• The uninfected should also consider drawing conclusions for themselves. FGMA recommends reading, active listening, having civil conversations with neighbors, and drawing a conclusion for yourself. They also recommend the of the analysis should be around the moral issue: how do we treat each other. Are we generous or stingy? Kind or a bully? Sympathetic or unfeeling? Welcoming or unfriendly?
  • Secondary Prevention for mild cases.  Reducing media and social media consumption and attending a local community event: school play, band concert, helping the food pantry, meditation or prayer circle, or discussion learning group around a moral issue you are passionate about.  


Let Them Not Say
by Jane Hirshfield, 1953

Let them not say: we did not see it.
We saw.

Let them not say: we did not hear it.
We heard.

Let them not say: they did not taste it.
We ate, we trembled.

Let them not say: it was not spoken, not written.
We spoke,
we witnessed with voices and hands.

Let them not say: they did nothing.
We did not-enough.

Let them say, as they must say something:
A kerosene beauty.

It burned.
Let them say we warmed ourselves by it,
read by its light, praised,
and it burned.


This past week I marched in one of the many international women’s marches. We were a sea of pink hats each made to fit the style of the maker. My friend and I were wearing ones I made. The count estimates more than three million people in 500 US cities took to the streets with our signs, slogans, chants and song. There were lone marchers around a suburb block and several on hospital floors. I know there were many women who feared to come out and there were those who thought it was a waste of time or the marchers were sore losers.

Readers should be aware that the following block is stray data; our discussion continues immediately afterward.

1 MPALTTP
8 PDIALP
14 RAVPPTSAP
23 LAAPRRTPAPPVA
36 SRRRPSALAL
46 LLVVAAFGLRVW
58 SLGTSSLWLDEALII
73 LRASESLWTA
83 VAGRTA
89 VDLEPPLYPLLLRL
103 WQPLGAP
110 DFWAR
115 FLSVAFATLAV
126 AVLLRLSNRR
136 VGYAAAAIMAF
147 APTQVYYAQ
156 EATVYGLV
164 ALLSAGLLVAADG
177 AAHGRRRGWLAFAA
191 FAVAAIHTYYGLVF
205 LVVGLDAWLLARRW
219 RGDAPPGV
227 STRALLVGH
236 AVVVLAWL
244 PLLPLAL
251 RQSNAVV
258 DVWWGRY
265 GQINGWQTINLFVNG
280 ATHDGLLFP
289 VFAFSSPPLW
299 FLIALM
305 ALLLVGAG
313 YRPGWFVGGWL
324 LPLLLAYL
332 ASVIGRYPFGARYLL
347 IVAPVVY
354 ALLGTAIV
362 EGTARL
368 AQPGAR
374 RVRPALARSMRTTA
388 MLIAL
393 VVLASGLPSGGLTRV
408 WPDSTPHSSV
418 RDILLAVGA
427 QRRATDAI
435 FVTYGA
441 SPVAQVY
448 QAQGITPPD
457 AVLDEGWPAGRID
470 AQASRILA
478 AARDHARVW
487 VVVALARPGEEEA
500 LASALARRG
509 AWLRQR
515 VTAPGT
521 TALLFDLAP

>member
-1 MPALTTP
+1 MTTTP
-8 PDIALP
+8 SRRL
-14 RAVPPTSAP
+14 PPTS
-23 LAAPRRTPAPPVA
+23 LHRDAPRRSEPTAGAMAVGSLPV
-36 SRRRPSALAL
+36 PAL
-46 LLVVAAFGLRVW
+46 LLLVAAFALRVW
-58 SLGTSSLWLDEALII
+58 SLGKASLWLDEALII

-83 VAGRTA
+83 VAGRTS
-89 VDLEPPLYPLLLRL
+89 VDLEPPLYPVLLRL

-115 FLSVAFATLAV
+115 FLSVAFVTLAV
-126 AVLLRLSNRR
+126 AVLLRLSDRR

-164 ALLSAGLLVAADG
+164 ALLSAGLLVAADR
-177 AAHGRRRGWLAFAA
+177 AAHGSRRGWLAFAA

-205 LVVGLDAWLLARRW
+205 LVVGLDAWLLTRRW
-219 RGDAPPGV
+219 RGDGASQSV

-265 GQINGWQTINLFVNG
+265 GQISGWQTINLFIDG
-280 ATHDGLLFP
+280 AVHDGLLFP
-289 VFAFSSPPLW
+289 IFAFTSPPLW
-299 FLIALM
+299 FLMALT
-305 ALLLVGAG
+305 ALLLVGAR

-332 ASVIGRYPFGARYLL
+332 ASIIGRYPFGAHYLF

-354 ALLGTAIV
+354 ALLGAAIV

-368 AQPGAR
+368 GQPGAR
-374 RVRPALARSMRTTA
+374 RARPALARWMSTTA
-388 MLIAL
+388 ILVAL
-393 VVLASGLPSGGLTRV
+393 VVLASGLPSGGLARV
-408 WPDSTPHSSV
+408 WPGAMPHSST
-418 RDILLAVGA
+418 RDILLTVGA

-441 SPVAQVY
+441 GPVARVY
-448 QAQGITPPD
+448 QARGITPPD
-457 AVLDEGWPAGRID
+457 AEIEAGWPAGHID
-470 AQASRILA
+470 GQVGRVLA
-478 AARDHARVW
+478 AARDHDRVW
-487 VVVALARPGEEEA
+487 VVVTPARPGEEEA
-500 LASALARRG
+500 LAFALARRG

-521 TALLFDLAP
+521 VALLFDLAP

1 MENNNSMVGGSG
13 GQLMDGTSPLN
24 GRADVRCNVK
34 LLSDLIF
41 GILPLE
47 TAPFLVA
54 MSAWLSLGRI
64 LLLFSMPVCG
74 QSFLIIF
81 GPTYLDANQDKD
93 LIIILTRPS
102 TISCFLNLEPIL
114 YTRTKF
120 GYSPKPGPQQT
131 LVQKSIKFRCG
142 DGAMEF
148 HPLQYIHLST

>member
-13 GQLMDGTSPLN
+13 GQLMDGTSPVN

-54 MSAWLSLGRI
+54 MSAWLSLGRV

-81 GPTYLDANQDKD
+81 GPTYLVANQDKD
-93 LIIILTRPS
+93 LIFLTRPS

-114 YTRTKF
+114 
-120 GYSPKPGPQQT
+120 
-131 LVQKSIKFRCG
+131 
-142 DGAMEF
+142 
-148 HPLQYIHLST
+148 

For me, the march gave me a jolt like being knocked off my feet from being touched by a fairy wand. The march challenges and inspires me to be re-committed to helping people and to mend holes. The march also reinforced my rights as a citizen of the USA stated in my constitution: “Amendment I: Congress shall make no law ... abridging ... the right of the people peaceably to assemble, and to petition the Government for a redress of grievances."

These written rights I have are a privilege other people, mostly women may not have internationally. I also had the privilege of time to attend the march in my home state; a working person may have not had that time. But the purpose for writing down the quote above is for all to see so it can help break this spell of fear.

Wednesday, January 18, 2017

Kindness Tea Party - Alternative Narratives

Three Graces by Marie Bracquemond,
1880 oil.See it at Musee d'Orsay, Paris
"Do your little bit of good where you are; it’s those little bits of good put together that overwhelm the world.” – Desmond Tutu

“All I'm saying is, kindness don't have no boundaries.”
Kathryn Stockett, The Help

"Too often we underestimate the power of a touch, a smile, a kind word, a listening ear, an honest compliment, or the smallest act of caring, all of which have the potential to turn a life around.” – Leo Buscaglia